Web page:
The algorithm proved to be 81% correct in identifying if a man is straight or gay and 74% in determining a woman’s sexuality.
A new artificial intelligence developed at the University of Standford can tell a person’s sexuality by scanning a picture of their face. The computer algorithm potentially predicts if the person is gay or straight far more accurately than any human being can, suggesting future possibility for a dedicated ‘gaydar’ app.
In the research conducted, the algorithm proved to be 81 per cent correct on identifying if a man is straight or gay and 74 per cent in determining a woman’s sexuality. In comparison, humans were found much less accurate to acknowledge the sexuality – 61 per cent of the time for men and 54 per cent for women.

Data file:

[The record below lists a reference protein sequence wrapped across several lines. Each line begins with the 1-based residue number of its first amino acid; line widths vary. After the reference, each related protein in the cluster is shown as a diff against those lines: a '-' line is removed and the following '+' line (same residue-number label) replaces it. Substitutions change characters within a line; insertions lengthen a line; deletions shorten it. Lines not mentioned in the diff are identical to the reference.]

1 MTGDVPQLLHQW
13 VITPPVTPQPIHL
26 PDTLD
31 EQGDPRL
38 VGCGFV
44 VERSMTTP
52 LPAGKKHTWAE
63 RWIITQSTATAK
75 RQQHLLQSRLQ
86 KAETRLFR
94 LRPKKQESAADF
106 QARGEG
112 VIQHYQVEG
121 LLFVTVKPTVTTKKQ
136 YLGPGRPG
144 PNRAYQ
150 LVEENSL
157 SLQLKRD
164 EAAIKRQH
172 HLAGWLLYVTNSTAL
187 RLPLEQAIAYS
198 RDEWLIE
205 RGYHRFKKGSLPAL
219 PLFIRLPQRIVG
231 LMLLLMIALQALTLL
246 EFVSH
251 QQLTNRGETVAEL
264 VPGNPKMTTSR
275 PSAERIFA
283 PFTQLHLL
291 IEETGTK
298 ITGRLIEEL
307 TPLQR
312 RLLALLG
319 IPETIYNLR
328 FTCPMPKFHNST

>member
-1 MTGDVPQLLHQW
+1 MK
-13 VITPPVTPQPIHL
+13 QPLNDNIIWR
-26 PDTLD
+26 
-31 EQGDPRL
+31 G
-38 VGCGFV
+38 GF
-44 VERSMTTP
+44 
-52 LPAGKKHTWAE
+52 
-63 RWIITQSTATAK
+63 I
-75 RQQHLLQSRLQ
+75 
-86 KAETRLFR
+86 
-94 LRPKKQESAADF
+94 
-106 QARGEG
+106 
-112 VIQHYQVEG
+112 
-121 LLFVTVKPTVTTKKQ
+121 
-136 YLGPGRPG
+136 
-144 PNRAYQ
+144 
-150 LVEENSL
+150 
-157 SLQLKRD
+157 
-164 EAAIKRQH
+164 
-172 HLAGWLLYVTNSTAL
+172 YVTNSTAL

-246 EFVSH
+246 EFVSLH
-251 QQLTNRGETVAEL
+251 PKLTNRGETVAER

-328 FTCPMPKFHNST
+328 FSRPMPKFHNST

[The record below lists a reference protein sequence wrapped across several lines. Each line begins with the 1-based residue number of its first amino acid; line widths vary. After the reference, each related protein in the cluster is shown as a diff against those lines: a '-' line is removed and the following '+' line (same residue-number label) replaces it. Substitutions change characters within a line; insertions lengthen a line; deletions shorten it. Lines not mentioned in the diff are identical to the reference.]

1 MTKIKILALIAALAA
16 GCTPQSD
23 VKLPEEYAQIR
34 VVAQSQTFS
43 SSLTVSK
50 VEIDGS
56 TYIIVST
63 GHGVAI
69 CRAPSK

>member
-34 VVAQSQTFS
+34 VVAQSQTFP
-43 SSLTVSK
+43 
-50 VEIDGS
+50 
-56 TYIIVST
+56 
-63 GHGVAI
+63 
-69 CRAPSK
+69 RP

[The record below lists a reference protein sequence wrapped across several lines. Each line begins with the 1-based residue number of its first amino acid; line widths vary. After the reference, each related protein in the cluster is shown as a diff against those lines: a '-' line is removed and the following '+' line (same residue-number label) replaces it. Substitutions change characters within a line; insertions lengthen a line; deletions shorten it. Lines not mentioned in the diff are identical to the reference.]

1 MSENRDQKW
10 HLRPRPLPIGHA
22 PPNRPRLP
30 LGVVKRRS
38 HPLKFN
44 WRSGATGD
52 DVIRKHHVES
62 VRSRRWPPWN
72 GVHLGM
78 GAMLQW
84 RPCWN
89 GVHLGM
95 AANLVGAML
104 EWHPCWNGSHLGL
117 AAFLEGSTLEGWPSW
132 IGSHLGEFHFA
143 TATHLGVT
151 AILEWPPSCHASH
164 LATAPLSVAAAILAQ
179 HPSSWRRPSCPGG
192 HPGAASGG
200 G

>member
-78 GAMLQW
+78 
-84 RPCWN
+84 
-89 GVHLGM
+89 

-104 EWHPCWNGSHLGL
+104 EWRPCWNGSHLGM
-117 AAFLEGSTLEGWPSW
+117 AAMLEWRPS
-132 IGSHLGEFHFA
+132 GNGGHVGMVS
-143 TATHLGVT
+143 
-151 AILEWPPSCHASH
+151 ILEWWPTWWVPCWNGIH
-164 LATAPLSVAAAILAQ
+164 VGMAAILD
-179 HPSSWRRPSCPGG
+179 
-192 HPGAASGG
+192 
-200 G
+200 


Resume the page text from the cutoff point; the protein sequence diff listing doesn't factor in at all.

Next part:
The researchers trained the AI using 130,741 images of 36,630 men and 170,360 images of 38,593 women downloaded from a popular American dating website, which makes its profiles public.
The collected images were then fed into different software called VGG-Face to create their “faceprint” and examined by simple predictive model known as logistic regression, reported The Economist.
Researchers suggest that the difference can be traced back to foetus developed in the womb, exposed to various levels of hormones such as testosterone. “These are known to play a role in developing facial structures, and may similarly be involved in determining sexuality,” researchers told The Economist.
In particular, other techniques were also used to help program focus to the nose, eyes, eyebrows, cheeks, hairline and chin for determining male sexuality, while the nose, mouth corners, hair and neckline were more important for women.
However, the researchers behind the project have warned that the technology can put gay people and their privacy at risk. “Given that companies and governments are increasingly using computer vision algorithms to detect people’s intimate traits, our findings expose a threat to the privacy and safety of gay men and women,” Researcher Michal Kosinski and Yilun Wang said.